Perimenopausal depression explained in new study

depression-perimenopause-link.1Perimenopause, which is generally defined as the time around which menopause occurs, has always been linked to clinical depression as a result of hormonal changes in the body. Mood swings, irritability, anxiety, and depression are just some of the mental health issues associated with a woman’s decline in estrogen. However, a new study has found a direct cause-and-effect link between depression and perimenopause.

The study in question was published in a recent summer issue of JAMA Psychiatry and led by Jeffrey Meyer, PhD, of the Center for Addiction and Mental Health at Campbell Family Mental Health Research Institute in Toronto, Canada. For the study, Meyer and team examined a total of 58 women between the ages of 41 and 51 who were either experiencing perimenopause, menopause, or were still able to reproduce. They found that compared to the other groups of women, the perimenopausal group exhibited higher levels of a certain brain protein known as monoamine oxidase A (MAO-A), which is an enzyme that breaks down neurotransmitters dopamine, serotonin, and norepinephrine — all of which are chemicals responsible for maintaining a good mood and staving off depression.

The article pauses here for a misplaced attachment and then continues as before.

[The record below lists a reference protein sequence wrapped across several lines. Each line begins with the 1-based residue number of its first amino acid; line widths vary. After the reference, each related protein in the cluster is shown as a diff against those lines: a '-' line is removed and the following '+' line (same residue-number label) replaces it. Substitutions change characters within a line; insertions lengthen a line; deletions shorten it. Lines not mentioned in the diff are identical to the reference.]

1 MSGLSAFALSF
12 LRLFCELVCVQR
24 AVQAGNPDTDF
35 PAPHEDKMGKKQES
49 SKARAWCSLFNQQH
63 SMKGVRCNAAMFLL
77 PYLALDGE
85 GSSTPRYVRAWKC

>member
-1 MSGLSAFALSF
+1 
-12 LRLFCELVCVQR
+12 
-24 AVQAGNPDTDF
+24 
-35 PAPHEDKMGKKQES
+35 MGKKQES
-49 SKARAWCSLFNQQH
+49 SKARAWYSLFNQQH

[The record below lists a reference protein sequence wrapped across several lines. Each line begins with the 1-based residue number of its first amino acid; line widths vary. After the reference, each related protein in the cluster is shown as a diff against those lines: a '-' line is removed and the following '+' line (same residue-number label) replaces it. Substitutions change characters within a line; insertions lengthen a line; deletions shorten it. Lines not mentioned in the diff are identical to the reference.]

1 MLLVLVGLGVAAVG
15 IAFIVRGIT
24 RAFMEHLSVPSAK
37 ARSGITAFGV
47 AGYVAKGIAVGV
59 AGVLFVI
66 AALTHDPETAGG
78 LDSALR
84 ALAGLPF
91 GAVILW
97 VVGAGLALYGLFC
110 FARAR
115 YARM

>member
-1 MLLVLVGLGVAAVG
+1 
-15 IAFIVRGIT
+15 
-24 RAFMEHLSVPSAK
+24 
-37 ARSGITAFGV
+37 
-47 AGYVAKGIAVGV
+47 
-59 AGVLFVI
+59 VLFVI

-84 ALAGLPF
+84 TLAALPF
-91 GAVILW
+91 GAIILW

Perimenopausal women were found to exhibit 34 percent higher levels of MAO-A than women who were younger, and 16 percent higher levels than those who had already been through menopause. This finding may explain why women who are just starting to go through menopause can tend to be more irritable and depressed than women who have already experienced menopause. Elevated levels of MAO-A are also associated with postpartum depression and major depressive disorder — both of which can often occur due to hormonal imbalance.

Meyer is now taking steps to test a series of ways to prevent the enzyme MAO-A from becoming elevated in perimenopausal women. He is considering using hormone replacement therapy (HRT) to treat declined estrogen levels, which could help prevent MAO-A from becoming elevated enough to trigger depression.

A safer treatment method that can be used to prevent elevated MAO-A levels is through bioidentical hormone replacement therapy (BHRT) as well as regular exercise and a healthy diet. Being physically active on a regular basis and eating healthy foods can help prevent your hormones from becoming imbalanced, especially if you are above the normal weight range and eat foods that contain harmful toxins. Additionally, BHRT contains a natural plant source of estrogen and testosterone that replicate hormones in the human body, which has been found safer than conventional HRT in that it lacks compounds and hormones that are synthetic.

Rock Creek Wellness offers bioidentical hormone replacement therapy to help you rebalance and sustain your hormone levels. Our pellet hormone program is designed for patients seeking a quick and affordable entry to bioidentical hormone therapy in Kansas City. Contact us today at 913-727-7700 to request a free consultation.